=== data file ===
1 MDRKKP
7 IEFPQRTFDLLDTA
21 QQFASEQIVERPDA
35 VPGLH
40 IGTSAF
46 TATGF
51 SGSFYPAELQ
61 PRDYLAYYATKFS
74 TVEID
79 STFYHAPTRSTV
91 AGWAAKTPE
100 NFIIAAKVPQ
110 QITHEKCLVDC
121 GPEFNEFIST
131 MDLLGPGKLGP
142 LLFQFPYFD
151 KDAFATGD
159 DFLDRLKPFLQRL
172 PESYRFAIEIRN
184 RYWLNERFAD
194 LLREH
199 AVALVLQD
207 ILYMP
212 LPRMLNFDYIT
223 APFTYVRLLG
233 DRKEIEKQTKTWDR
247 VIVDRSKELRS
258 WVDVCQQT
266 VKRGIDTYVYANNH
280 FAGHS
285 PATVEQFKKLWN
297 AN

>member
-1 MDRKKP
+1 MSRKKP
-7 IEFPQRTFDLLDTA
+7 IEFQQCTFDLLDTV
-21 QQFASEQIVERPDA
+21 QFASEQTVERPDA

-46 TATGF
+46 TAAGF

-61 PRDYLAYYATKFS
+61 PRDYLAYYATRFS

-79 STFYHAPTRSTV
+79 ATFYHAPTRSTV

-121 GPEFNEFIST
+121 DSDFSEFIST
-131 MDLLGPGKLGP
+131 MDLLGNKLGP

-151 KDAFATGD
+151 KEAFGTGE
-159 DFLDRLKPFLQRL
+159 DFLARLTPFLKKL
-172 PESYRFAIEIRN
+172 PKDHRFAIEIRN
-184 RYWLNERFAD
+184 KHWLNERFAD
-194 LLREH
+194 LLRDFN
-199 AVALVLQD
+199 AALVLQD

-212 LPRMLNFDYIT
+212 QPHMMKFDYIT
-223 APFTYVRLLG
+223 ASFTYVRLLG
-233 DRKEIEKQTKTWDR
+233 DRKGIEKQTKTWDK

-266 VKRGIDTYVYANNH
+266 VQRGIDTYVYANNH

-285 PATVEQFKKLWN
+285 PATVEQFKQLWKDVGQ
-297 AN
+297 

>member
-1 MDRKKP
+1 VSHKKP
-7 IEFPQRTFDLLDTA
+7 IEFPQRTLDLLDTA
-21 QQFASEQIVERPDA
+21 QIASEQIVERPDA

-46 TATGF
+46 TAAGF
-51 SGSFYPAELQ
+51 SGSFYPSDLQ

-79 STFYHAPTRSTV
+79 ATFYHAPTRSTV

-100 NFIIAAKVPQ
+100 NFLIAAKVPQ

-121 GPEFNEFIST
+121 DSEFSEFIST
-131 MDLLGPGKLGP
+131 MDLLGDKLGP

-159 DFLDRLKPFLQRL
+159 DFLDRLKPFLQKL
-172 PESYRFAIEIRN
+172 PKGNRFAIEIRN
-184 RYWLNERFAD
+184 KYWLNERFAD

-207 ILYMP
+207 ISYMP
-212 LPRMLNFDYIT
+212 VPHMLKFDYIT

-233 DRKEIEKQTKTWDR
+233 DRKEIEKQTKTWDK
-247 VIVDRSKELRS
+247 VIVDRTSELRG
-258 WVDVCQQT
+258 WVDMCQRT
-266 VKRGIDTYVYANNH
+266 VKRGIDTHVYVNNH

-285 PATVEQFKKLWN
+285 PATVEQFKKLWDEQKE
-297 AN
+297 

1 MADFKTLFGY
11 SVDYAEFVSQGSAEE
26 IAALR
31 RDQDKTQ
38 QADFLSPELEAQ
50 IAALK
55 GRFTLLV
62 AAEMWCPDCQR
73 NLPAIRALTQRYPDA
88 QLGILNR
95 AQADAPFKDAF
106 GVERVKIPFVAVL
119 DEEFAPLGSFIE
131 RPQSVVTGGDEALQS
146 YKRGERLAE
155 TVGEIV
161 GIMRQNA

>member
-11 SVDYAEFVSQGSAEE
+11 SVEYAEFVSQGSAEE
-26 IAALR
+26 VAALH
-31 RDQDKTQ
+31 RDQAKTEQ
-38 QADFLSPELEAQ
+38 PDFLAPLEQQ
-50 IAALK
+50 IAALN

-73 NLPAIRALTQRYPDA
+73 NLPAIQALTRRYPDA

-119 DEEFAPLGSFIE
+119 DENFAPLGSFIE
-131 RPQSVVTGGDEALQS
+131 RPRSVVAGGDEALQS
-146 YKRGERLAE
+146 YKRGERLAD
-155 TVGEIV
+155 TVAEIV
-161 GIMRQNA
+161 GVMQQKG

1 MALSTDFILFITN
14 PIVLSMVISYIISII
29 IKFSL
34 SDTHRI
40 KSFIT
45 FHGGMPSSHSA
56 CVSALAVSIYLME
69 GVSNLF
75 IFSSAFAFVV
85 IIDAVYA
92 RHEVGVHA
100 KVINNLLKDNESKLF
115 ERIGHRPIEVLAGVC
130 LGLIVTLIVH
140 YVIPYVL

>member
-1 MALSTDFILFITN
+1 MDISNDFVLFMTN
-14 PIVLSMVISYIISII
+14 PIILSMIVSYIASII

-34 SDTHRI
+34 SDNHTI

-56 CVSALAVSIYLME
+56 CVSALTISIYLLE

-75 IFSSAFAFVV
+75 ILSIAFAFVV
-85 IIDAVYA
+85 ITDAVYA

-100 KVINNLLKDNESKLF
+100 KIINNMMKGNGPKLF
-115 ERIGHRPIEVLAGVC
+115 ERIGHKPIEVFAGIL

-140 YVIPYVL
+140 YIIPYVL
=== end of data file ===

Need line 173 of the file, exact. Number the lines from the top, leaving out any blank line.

-14 PIVLSMVISYIISII